Well the first amendment includes many rights, in this case free speech goes up against freedom of association…if you’re on someone else’s property then freedom of association wins every time and you can be asked to leave due to unruly or racist behavior.

    • The study isn’t about what the rights are or are not.

    • RBHolb

      I hate to reply to a largely irrelevant comment (sorry, Bob), but the issue is not about freedom of speech going “up against freedom of association.” If you order a person off private property because you don’t care for what they say, it is not state action, so the First Amendment is irrelevant (ditto the implied freedom of association).

  • Mike

    This study only confirms what everyone knows: people are more likely to defend freedom of speech for views they either endorse or don’t find personally offensive. It’s true across the board, and for virtually any group of people.

    The problem with this line of thinking, however, is that it could also condemn the ACLU for defending the right of neo-Nazis to have a march through Skokie, Illinois. That’s generally regarded as a landmark free speech case, but according to this study, it may instead just mean that the ACLU were racists.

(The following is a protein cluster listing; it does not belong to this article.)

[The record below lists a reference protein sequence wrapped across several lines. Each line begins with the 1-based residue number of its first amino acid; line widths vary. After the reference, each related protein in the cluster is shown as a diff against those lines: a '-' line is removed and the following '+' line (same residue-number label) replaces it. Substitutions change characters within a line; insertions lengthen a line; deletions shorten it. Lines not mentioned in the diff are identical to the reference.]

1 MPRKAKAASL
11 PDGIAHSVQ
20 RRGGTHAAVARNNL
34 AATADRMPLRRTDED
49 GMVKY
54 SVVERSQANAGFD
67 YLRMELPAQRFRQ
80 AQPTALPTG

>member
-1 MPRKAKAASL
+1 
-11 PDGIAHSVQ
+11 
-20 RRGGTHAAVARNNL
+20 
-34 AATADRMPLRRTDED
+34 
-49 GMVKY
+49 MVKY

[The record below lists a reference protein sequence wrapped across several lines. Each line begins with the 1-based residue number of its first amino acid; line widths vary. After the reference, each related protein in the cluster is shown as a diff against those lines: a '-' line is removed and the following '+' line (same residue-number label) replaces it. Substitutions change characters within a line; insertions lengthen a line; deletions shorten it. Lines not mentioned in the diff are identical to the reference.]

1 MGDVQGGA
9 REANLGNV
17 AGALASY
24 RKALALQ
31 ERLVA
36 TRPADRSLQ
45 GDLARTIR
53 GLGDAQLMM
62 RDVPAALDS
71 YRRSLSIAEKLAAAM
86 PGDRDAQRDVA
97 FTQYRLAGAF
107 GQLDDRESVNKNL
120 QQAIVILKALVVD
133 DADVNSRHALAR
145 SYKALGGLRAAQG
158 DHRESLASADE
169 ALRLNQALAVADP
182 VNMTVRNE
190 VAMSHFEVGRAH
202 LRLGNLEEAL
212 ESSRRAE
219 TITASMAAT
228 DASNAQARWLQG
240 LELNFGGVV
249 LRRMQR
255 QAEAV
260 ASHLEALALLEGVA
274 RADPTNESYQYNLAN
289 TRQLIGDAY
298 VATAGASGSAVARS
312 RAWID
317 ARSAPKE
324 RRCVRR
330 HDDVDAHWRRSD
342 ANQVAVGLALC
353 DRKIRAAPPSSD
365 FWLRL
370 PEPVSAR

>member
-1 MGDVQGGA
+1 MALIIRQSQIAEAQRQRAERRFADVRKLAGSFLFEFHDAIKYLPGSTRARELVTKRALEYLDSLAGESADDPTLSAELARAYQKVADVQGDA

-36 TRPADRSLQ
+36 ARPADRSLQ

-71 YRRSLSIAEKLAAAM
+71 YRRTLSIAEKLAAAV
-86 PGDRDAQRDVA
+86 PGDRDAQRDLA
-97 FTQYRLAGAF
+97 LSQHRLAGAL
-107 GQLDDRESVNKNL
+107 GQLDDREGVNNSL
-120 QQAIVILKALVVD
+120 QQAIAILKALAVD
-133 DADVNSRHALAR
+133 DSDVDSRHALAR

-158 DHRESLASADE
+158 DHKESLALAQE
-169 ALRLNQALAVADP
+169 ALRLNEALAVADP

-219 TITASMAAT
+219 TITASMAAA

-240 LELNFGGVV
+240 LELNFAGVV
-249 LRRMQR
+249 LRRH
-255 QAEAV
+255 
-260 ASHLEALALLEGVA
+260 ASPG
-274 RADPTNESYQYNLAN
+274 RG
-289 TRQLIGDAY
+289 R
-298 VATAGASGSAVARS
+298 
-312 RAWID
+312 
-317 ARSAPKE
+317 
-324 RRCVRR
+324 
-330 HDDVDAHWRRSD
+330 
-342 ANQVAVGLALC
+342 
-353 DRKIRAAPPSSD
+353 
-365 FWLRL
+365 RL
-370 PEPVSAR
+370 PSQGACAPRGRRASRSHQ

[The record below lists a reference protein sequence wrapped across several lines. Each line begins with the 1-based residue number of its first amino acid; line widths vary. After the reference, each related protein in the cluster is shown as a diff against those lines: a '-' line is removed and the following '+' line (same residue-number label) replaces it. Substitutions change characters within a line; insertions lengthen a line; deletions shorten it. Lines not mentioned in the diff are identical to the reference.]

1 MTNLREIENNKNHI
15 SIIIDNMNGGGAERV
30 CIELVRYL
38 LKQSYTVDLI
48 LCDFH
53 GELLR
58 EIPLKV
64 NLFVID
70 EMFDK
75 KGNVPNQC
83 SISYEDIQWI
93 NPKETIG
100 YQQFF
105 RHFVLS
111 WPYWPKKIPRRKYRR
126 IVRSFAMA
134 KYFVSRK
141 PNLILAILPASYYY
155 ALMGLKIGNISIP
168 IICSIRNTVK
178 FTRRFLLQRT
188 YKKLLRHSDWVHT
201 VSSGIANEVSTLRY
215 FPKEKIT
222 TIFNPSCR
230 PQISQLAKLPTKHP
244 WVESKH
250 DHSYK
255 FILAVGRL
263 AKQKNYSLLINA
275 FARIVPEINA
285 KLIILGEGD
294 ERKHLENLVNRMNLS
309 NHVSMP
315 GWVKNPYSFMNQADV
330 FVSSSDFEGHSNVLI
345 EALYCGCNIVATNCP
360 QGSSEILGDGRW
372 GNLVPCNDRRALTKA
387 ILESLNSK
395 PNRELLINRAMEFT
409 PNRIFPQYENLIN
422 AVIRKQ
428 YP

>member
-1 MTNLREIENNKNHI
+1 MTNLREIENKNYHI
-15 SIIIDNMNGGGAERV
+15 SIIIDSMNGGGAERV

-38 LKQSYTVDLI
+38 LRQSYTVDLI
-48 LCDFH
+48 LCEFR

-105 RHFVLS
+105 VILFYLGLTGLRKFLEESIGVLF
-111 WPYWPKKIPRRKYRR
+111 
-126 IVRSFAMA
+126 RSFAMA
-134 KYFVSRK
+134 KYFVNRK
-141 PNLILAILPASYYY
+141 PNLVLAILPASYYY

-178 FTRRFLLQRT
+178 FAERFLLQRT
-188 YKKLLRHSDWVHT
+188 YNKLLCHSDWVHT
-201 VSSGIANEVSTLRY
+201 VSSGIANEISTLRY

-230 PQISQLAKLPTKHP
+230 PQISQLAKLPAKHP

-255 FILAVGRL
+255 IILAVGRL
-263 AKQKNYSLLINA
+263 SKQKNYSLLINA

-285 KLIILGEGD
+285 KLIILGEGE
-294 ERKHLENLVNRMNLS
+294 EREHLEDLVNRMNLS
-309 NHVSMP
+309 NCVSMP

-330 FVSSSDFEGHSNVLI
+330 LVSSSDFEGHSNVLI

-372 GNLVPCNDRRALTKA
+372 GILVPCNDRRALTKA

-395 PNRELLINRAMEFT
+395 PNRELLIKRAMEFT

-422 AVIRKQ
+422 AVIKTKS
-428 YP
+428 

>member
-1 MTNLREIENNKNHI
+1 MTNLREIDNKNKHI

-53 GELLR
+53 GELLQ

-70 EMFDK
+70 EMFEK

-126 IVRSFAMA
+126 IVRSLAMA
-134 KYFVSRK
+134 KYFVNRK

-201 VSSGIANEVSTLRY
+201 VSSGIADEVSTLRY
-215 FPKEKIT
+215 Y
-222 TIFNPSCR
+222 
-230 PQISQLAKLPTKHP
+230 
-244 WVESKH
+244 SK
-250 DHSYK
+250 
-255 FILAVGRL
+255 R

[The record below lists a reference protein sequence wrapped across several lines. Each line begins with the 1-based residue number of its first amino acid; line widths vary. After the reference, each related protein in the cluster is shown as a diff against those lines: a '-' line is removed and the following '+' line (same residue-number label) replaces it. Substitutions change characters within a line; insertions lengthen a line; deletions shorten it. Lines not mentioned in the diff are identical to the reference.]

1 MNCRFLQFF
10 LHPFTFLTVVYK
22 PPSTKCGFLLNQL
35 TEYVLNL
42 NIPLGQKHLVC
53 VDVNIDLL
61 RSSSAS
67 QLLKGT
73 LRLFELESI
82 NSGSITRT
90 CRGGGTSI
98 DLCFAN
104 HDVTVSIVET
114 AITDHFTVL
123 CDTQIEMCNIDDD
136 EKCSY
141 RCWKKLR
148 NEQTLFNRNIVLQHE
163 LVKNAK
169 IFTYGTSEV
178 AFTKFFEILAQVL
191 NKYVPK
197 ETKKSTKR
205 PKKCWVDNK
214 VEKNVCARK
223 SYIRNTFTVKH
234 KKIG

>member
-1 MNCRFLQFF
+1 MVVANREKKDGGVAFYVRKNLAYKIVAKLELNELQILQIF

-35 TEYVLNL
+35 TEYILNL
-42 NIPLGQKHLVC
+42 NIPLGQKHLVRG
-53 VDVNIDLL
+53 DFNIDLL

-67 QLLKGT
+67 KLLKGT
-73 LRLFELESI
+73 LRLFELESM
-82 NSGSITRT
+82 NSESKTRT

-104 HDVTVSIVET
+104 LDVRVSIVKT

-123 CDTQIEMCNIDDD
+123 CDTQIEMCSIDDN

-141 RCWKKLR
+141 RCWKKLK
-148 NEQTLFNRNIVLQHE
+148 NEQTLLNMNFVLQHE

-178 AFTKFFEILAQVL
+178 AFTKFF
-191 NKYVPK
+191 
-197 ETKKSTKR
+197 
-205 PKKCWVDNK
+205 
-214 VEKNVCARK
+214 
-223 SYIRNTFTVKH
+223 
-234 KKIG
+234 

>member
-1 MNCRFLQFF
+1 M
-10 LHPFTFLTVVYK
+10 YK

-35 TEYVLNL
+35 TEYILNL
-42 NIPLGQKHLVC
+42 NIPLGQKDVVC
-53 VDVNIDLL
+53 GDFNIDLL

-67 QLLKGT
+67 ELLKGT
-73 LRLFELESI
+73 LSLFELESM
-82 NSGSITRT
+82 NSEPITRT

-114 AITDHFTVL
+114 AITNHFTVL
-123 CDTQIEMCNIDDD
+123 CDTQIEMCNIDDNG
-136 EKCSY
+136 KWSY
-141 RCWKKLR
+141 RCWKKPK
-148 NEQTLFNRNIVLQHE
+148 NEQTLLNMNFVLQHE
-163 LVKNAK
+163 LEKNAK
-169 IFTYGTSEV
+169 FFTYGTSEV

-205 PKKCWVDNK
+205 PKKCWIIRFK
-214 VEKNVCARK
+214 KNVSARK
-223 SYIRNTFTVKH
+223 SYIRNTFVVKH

• //It’s true across the board, and for virtually any group of people.

      Nope. Not across the board. There are some of us, and I suspect the ACLU is among them. And Eric Kaler.

      http://blogs.mprnews.org/newscut/2016/10/at-the-u-of-m-a-lesson-in-free-speech/
      http://blogs.mprnews.org/newscut/2014/03/self-censorship-in-a-democratic-society-u-of-m-style/

      I’ll give you the hyperbole. Just pointing out that — if it’s not hyperbole — it doesn’t stand up to scrutiny.

      Keep in mind, however, this isn’t a study on what free speech is. It’s a study on what the REAL motives are of those who defend it.

      • Will

        Where would the Cato Institute rank up against the ACLU?

        • RBHolb

          The Cato Institute seems to be most riled about the free speech rights of campus conservatives, and of the rights of State Department employs to indulge in “microaggressions.” Sure, they say they are committed to free speech for all, but they seem to have decided whose speech is in the need of the most protection.

          • Will

            Keep an open mind, the Cato Institute is a big opponent of civil forfiture laws and a supporter drug law reform and prison reform.

          • RBHolb

            I’ve looked at their site. Their free speech issues seem to be anti-political correctness. talking points.

            The Cato Institute has veered away from strict libertarianism, and looks more doctrinaire conservative in its concerns these days,